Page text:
TRT and Its Potential Role in Diabetes Treatment and Prevention

Low testosterone, obesity, and type 2 diabetes form a preventable triangle of ill health that damages many men’s quality of life.

Consider these three facts:

  1. Obesity is a scientifically established contributor to low testosterone
  2. Obesity is directly related to type 2 diabetes
  3. Men with type 2 diabetes often suffer from chronic low testosterone

When you look at these relationships, it’s easy to see the cycle of disease form.

One condition causes another, which causes the other, which winds up causing or worsening the first.

The downward spiral continues unabated without some form of intervention.

A male doctor uses a measuring tape to measure the stomach of an overweight male patient. The potential role of TRT in the prevention of diabetes may be discussed as part of his treatment plan.

No Easy Way Out

Since obesity is a significant contributor to both low testosterone and diabetes, weight loss is a common-sense approach to breaking the cycle.

However, this avenue is somewhat problematic in practice.

The degree of weight loss needed to improve the balance of testosterone levels and other hormones (like estrogen, which is produced in fat tissue and abnormally high in many obese men) and to break the cycle is all too often:

  • Of an extreme amount
  • Difficult to Achieve
  • Exhausting to maintain

Although there are cases where someone overcomes the obstacles and loses the weight necessary to achieve a much improved level of metabolic and hormonal health, the reality is that such a degree of weight loss is unrealistic for most people.

Low Testosterone—A Direct Connection With Type 2 Diabetes

Medical researchers have needed to look for other approaches to break the cycle—addressing low testosterone levels through Testosterone Replacement Therapy (TRT) seems the most promising route.

The logic behind such an approach is sound, since evidence shows that men suffering chronic low testosterone are highly susceptible to diseases directly related to metabolic health, such as:

  • Insulin resistance that results in elevated blood sugar levels, which is likely caused by increased body fat and reduced lean muscle mass
  • Metabolic syndrome
  • Type 2 diabetes

In addition, there is some data that indicates as many as half of men suffering from chronic low testosterone exhibit symptoms of prediabetes.

Rather than treat patients’ poor physical health while hoping testosterone levels will be restored naturally, researchers are examining whether improving men’s hormonal balance from the initial treatment stages would have positive benefits on the remaining problematic aspects—obesity and metabolic health.

TRT and the Treatment of Obesity and Type 2 Diabetes

Long-term studies examining the effects of TRT on poor metabolic health show promising results.

One study followed men with low testosterone and either metabolic syndrome or type 2 diabetes for 6 years. Those maintaining healthy testosterone levels through TRT showed significant improvement in:

  • Glycemic control (reduction in fasting glucose levels)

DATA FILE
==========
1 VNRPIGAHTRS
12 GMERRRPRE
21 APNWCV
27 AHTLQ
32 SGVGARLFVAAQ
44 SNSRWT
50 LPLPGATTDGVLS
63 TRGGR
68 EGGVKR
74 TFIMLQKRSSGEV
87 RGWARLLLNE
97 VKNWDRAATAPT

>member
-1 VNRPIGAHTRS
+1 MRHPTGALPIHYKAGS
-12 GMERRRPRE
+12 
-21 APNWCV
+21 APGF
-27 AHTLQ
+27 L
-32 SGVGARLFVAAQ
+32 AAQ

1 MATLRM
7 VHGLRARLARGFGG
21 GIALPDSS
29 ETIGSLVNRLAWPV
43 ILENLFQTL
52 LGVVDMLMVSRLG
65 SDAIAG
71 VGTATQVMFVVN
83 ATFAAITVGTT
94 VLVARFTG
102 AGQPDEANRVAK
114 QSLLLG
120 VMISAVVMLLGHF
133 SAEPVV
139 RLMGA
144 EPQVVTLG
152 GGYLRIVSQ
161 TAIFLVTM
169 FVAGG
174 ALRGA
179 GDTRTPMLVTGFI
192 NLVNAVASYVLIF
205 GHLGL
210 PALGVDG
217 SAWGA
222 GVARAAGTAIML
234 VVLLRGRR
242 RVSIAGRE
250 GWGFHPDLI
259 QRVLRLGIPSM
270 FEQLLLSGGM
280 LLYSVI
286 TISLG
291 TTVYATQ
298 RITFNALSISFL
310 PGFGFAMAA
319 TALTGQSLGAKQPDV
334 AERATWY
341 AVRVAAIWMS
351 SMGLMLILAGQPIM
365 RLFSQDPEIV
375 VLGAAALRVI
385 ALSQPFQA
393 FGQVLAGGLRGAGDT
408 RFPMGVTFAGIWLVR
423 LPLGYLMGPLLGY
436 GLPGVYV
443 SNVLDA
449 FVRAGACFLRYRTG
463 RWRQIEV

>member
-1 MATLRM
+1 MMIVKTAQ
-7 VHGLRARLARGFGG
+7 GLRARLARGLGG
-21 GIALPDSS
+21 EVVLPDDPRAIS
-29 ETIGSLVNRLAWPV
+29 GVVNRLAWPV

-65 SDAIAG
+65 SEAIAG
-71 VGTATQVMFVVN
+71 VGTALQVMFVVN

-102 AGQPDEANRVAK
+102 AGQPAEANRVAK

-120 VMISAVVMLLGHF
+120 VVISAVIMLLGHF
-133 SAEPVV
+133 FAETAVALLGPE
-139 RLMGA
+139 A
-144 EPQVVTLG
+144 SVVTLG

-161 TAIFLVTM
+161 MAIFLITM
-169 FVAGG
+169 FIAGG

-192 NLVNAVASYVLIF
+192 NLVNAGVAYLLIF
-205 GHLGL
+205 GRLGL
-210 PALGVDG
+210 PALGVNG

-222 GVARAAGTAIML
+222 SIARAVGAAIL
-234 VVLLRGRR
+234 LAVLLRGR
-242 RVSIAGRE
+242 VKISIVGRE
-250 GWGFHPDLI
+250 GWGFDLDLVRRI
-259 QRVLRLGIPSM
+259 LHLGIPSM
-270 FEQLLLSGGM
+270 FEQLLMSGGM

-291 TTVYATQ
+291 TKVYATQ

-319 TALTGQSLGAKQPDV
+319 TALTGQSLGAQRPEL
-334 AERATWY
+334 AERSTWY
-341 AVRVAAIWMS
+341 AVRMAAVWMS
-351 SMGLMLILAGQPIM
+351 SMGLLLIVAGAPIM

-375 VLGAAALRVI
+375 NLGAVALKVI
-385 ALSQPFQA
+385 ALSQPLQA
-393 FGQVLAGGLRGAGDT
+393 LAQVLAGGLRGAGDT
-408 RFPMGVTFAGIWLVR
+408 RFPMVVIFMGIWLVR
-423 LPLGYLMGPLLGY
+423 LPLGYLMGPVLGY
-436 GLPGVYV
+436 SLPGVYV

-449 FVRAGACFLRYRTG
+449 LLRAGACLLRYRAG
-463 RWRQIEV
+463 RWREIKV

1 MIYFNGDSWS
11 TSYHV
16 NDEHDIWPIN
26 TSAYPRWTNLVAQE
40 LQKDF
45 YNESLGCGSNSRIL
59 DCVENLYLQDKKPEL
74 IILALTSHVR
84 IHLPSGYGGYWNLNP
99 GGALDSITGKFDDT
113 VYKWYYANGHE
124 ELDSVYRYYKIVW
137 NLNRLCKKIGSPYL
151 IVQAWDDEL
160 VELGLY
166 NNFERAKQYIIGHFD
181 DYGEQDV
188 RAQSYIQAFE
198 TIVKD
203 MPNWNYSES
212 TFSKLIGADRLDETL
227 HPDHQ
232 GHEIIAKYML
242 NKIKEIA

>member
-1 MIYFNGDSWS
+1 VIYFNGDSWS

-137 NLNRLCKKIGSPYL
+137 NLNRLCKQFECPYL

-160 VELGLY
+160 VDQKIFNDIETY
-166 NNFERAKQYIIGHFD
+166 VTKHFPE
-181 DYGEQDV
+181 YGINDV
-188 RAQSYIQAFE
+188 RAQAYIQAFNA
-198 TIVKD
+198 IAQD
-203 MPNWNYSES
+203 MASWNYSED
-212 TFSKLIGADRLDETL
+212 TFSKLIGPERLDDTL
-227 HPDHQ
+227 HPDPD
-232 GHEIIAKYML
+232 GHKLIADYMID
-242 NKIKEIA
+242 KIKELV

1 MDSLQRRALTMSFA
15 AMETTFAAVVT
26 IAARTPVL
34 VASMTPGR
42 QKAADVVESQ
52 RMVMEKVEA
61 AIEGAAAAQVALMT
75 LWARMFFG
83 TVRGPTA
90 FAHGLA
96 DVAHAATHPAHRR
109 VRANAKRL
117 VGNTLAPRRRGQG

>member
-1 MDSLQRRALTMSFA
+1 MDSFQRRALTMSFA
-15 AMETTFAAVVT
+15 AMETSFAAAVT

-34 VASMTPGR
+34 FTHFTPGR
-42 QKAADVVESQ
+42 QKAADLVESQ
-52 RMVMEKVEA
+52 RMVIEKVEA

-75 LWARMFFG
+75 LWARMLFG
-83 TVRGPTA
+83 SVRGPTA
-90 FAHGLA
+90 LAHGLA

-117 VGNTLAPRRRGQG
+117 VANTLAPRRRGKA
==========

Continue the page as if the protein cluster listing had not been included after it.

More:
• Weight loss
  • Reduced cardiovascular risk

These results support the benefits of treating low testosterone first, thereby increasing the possibilities for breaking the cycle of Low Testosterone, obesity, and diabetes.

Further Study Needed

That said, it’s important to continue to recognize the need for lifestyle changes and interventions in the management of type 2 diabetes and other conditions related to poor metabolic health.

The best results are likely achieved through the combination of TRT, a well-regulated diet, and a consistent exercise program, aimed toward improving blood sugar control, waist circumference, and cholesterol profile.

This combined treatment approach shows more promise than a supervised diet and exercise program alone.

Although there is little data from large-scale studies that would clearly show the effects of TRT combined with lifestyle intervention versus lifestyle intervention alone, one such research project is currently underway.

Find out more about the Testosterone 4 Diabetes Mellitus study here.

Learn More About TRT and Your Health

For more information on our methods and the associated health benefits of TRT, we recommend reading our comprehensive guide, which contains facts and answers to the most common questions regarding the treatment of Low Testosterone.

Read the Guide


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Glenn Steponaitis, PA-C

Glenn Steponaitis, PA-C began his healthcare career nearly 20 years ago as a medical technician at Seton Medical Center while concurrently earning a Bachelor of Arts degree in Biology at the University of Texas in Austin.   His interest in medicine lead him down the path of becoming a certified Physician Assistant and achieving a Bachelor of Science degree in this field from the University of Texas Southwestern Medical Center at Dallas.   Following completion of his schooling, Glenn started a 10 year career in the field of Gastroenterology and Hepatology, and in 2010 he began focusing on the medical management of those suffering from symptoms caused by low testosterone after witnessing hormone replacement doctors help Low T sufferers.

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